Review: The Awakening of Miss Prim by Natalia Sanmartin Fenollera


Title: The Awakening of Miss Prim

Author: Natalia Sanmartin Fenollera Translated by Sonia Soto

Published: Hachette June 2014

Status: Read from June 12 to 14, 2014 — I own a copy   {Courtesy the publisher/Netgalley}

My Thoughts:

“Wanted: a feminine spirit quite undaunted by the world to work as a librarian for a gentleman and his books. Able to live with dogs and children. Preferably without work experience. Graduates and postgraduates need not apply.”

Miss Prudencia Prim, quite undaunted by her lack of experience with dogs and children, and in possession of a number of degrees, presents herself to the gentleman advertiser looking for someone to organise his extensive private library, secure in the knowledge that she is the right person for the job. It isn’t until Miss Prim begins work for the eccentric Man in the Wing Chair, and spends time in the unusual village of San Ireneo de Arnois, that she begins to have doubts, not only about the job, but also all she thought she knew of the world.

The Awakening of Miss Prim is a charming, contemporary tale with an old-worlde feel.

The setting is a small Spanish village named San Ireneo de Arnois, home to those who have chosen to eschew modern life and dedicate themselves to building a self sufficient, close knit society which values intellectual debate, old-fashioned values and community. For the independent Miss Prim, village life is a challenge. Though she agrees with its principles in theory, she finds the inclusiveness almost claustrophobic.

In The Man in the Wing Chair’s employ, Miss Prim finds herself struggling with the continual challenges to those things she has always held as certainties, such as her disbelief that a ten year old child could accurately paint Rublev’s icon from memory, to her disdain for the mystical tenets of religion. This is the awakening that the title of the book refers to, Miss Prim’s discovery that no one has all the answers, least of all her.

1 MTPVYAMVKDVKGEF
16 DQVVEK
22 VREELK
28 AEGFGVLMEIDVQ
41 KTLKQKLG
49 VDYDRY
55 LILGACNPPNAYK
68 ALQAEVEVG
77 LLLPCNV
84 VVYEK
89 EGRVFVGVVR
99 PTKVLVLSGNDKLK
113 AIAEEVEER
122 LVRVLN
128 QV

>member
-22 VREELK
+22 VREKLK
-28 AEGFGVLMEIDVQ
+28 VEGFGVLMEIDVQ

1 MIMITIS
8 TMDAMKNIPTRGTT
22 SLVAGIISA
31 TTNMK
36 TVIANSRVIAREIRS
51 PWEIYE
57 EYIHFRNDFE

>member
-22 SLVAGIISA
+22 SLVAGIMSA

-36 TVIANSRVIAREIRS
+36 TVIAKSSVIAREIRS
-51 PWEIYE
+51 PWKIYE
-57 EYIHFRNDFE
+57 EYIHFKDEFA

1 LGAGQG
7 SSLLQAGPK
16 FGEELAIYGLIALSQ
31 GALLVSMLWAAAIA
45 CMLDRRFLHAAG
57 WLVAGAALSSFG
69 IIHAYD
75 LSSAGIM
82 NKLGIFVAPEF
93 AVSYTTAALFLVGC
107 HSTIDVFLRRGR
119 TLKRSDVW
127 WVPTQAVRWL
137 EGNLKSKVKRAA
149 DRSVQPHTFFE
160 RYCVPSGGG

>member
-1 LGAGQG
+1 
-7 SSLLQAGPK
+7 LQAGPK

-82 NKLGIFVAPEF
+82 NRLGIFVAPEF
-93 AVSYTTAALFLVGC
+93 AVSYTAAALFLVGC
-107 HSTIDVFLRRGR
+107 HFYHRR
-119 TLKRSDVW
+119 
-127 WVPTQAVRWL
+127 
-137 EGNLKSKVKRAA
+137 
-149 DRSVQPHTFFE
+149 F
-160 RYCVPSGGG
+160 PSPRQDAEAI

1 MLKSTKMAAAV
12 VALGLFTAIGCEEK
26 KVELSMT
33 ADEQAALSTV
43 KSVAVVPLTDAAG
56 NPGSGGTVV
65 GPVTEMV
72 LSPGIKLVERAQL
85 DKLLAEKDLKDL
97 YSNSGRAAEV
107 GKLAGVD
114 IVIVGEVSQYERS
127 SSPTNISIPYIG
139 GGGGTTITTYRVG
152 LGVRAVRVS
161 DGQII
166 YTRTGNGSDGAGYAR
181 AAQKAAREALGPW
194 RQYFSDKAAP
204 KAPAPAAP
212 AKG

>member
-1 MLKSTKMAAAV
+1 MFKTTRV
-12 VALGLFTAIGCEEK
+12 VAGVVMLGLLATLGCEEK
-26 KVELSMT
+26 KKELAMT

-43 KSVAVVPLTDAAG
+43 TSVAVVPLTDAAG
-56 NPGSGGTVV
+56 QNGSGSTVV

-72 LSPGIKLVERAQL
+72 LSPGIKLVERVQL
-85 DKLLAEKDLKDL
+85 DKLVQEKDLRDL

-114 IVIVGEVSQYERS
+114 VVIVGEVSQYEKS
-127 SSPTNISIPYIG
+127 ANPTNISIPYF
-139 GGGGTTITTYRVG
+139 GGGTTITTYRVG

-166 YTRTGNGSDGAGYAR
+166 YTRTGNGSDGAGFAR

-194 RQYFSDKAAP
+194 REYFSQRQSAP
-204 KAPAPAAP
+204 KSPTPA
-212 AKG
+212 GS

There is rather a lot of philosophical discourse, which will surely delight those who can recognise a Latin text by a single quote or enjoy obscure literary and cultural references. Usually I would dismiss this sort of thing as pretentious but in a village where the children visit the Tretyakov Gallery in Russia to study art and can quote Virgil’s Aenaid, it somehow doesn’t seem out of place.

Yet for all Miss Prim’s, and The Man in the Wing Chair’s knowledge and education there are things neither of them really understand, especially when it comes to matters of the heart. The low key not-quite romance is strongly reminiscent of Jane Austen’s Emma, a text referred to several times throughout the novel. Prim is of course Emma, too sure of herself and her world view, and The Man in the Winged Chair, the wise yet emotionally unavailable Mr Darcy.

Though I didn’t find The Awakening of Miss Prim to be a particularly easy or fast read, it has a undeniable grace and charm. I’d recommend it to lovers of literary classics, philosophy and learning.

Available to purchase from

Hachette I boomerang-books_long I Booktopia I Bookworld I via Booko

Amazon AU I Amazon US


2 Comments (+add yours?)

  1. persephonenich
    Jun 18, 2014 @ 16:53:33

    Sounds likes an unusual – and interesting – read. Thanks for sharing.



  2. Kimberly (@TurninThePages)
    Jun 24, 2014 @ 06:15:01

    This isn’t one I probably would have picked up before but I think I might give it a whirl this coming winter 🙂
    Kimberly @ Turning the Pages



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